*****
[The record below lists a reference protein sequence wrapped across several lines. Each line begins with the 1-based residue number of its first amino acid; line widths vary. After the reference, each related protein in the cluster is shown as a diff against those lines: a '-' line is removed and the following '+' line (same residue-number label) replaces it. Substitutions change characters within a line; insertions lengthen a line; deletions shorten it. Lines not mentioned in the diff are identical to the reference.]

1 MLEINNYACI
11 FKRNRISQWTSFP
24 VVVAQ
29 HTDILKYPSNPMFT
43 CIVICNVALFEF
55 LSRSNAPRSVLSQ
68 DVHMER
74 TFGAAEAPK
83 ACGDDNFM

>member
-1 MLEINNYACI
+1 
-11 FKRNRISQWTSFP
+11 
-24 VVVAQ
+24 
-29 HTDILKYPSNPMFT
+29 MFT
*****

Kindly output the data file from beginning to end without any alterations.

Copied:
[The record below lists a reference protein sequence wrapped across several lines. Each line begins with the 1-based residue number of its first amino acid; line widths vary. After the reference, each related protein in the cluster is shown as a diff against those lines: a '-' line is removed and the following '+' line (same residue-number label) replaces it. Substitutions change characters within a line; insertions lengthen a line; deletions shorten it. Lines not mentioned in the diff are identical to the reference.]

1 MLEINNYACI
11 FKRNRISQWTSFP
24 VVVAQ
29 HTDILKYPSNPMFT
43 CIVICNVALFEF
55 LSRSNAPRSVLSQ
68 DVHMER
74 TFGAAEAPK
83 ACGDDNFM

>member
-1 MLEINNYACI
+1 
-11 FKRNRISQWTSFP
+11 
-24 VVVAQ
+24 
-29 HTDILKYPSNPMFT
+29 MFT